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In re Marriage of Boucher

Court of Appeals of Iowa

September 13, 2017

IN RE THE MARRIAGE OF SCOTT ALLEN BOUCHER AND CANTANA ANGELA BOUCHER Upon the Petition of SCOTT ALLEN BOUCHER, Petitioner-Appellee, And ConcerningCANTANA ANGELA BOUCHER, Respondent-Appellant.

         Appeal from the Iowa District Court for Linn County, Chad A. Kepros, Judge.

         Cantana Boucher appeals from the decree dissolving her marriage to Scott Boucher. .

          Cantana A. Boucher, Cedar Rapids, appellant pro se.

          Andrew R. Wiezorek of Jacobsen, Johnson & Wiezorek, P.L.C., Cedar Rapids, for appellee.

          Considered by Potterfield, P.J., Mullins, J., and Mahan, S.J. [*]

          MAHAN, SENIOR JUDGE

         Cantana Boucher appeals from the decree dissolving her marriage to Scott Boucher, claiming the district court erred in failing to grant a motion for new trial based on the ineffective assistance of her counsel, challenging the property distribution ordered by the court as inequitable, and claiming the court erred in allowing the dissolution proceedings to continue while a temporary conservatorship was in place. We affirm.

         Scott and Cantana divorced in 2015 after nearly twenty-five years of marriage. They have two children, one born in 1999 and the other in 2010. In 2013, Scott filed a petition to dissolve the marriage and moved from the family home. A temporary order was entered, ordering physical care of the children with Cantana subject to visitation with Scott. After a trial, the district court entered a decree dissolving the marriage. Cantana appeals.

         Cantana complains she received ineffective assistance of counsel. Cantana was represented by four different attorneys during the divorce proceeding, which the court observed "contributed to the delays and the communication breakdowns between the parties." The court granted several motions to continue trial filed by Cantana and her attorneys. Trial eventually took place in November 2015, during which time Cantana answered in the affirmative that she wanted her current attorney "to represent [her] in these matters." The dissolution decree was entered in December 2015; no post-trial motions were filed by either party. Cantana filed a notice of appeal later that month.

         At the outset, an issue not presented to the district court cannot be decided for the first time on appeal. See In re Marriage of Gensley, 777 N.W.2d 705, 718 (Iowa Ct. App. 2009) (citing Meier v. Senecaut, 641 N.W.2d 532, 537 (Iowa 2002)). Here, there was no motion for new trial, Cantana did not present this issue to the district court, and her claim with regard to counsel's representation is not preserved. In any event, even on its merits, "[t]he general rule in civil cases is a claim of inadequate representation is not a sufficient basis for granting a new trial." In re Marriage of Johnson, 499 N.W.2d 326, 327 (Iowa Ct. App. 1993). "It is a rule well settled, and necessary for the orderly and timely discharge of the business of the courts, that a client be charged with the neglect of his attorney." Id. at 328 (citation omitted).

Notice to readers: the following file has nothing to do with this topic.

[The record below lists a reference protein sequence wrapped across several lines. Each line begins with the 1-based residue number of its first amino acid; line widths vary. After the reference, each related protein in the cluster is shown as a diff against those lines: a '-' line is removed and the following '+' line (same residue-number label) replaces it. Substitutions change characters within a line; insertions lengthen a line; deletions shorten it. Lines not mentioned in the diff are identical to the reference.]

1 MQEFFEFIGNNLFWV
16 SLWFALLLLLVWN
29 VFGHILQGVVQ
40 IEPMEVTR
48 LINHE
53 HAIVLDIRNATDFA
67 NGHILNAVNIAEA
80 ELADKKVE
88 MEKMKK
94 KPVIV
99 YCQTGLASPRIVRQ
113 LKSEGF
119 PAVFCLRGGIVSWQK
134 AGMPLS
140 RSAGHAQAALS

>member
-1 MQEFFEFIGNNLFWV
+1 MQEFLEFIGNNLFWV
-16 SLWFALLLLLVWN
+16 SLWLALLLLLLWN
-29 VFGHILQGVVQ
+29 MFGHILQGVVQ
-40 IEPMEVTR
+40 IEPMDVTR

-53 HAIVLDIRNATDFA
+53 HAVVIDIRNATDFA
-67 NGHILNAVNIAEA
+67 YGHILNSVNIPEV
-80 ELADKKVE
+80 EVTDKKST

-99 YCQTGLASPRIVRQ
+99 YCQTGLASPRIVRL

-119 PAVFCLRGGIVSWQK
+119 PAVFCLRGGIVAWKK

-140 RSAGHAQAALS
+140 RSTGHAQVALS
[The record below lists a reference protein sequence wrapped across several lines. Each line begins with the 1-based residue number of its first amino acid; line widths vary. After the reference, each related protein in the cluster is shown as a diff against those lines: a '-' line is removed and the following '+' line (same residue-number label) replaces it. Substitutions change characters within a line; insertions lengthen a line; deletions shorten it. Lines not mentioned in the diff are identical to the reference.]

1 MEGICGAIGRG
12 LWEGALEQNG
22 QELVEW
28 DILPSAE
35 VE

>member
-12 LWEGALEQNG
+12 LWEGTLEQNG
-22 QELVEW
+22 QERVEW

Cantana next contends the court "inequitably divided the parties' property" because the court "failed to take into proper account the economic waste created by Scott's behavior." According to Cantana, when Scott "left the family, all bank accounts were completely depleted and all mortgages and bills weren't paid, though Scott had been the only wage-earner and Cantana had never worked for wages in the marriage." The parties agreed bills were overdue at the time of trial-expenses the parties agreed Scott had primarily been responsible for during the marriage-but Cantana offered no evidence to support her claims that Scott withheld money from the family or depleted the parties' accounts. Both parties were unemployed at the time of trial. And as the district court observed, "Neither party presented an adequate record on which to make informed decisions regarding the identification, valuation, and distribution of assets and liabilities." Even so, the court attributed income to Scott in the amount of $20, 000 per year for child support purposes and ordered Scott to pay spousal support of $200 per month to Cantana. Like the district court, we will consider the relative disparity of the earning capacity and economic circumstances of each party in determining an equitable property division. See Iowa Code § 598.21(5) (2013). Upon our de novo review, and in light of all the facts and circumstances of this case, we find the district court's property division fair and equitable. See id.; see also In re Marriage of McDermott, 827 N.W.2d 671, 676 (Iowa 2013).

         Cantana also claims the district court erred in "allowing Scott to initiate and prosecute the dissolution petition while under the protection of a conservatorship." Cantana filed a conservatorship against Scott in 2013, which was dismissed at her cost five months later. Cantana did not raise her challenge before the district court as to whether the dissolution proceeding could continue while a temporary conservatorship was in place. Accordingly, this claim is not preserved for our review. See Meier, 641 N.W.2d at 537.

         Upon our review of the issues raised on appeal, we affirm the dissolution decree entered by the district court. We decline to award appellate attorney fees in ...


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